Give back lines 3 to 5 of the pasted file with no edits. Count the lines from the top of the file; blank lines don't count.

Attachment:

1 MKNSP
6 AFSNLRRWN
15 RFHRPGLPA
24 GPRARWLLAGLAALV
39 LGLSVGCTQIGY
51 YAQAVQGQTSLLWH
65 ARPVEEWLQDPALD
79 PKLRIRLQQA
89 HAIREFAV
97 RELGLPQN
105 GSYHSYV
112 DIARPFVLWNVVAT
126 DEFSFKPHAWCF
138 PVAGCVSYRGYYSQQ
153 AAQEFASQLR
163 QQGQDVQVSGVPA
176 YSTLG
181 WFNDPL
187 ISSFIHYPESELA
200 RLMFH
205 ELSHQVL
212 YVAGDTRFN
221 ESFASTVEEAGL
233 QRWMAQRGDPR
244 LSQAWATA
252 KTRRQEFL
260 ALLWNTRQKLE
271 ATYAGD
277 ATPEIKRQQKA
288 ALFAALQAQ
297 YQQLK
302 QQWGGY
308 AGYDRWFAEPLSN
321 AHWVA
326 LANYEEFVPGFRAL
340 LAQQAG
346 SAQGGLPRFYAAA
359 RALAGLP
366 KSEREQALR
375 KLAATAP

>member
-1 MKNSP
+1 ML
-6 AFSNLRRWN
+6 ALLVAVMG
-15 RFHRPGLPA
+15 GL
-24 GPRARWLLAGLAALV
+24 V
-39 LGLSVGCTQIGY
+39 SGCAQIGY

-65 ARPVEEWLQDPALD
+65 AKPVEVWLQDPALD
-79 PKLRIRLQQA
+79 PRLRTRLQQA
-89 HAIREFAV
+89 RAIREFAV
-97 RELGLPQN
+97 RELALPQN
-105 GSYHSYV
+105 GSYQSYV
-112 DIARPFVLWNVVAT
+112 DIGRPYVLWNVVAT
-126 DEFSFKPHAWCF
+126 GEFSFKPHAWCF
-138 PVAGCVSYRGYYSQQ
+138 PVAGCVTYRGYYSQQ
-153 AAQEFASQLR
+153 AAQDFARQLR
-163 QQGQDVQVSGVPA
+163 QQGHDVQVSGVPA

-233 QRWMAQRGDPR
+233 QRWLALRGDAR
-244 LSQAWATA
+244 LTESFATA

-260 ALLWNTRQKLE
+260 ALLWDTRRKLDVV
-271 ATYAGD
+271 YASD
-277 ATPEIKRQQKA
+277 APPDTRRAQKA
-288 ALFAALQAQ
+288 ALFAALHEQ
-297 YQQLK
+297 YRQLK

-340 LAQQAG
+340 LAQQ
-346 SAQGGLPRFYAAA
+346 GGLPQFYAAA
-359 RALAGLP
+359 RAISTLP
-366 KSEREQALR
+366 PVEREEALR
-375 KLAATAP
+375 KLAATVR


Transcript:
15 RFHRPGLPA
24 GPRARWLLAGLAALV
39 LGLSVGCTQIGY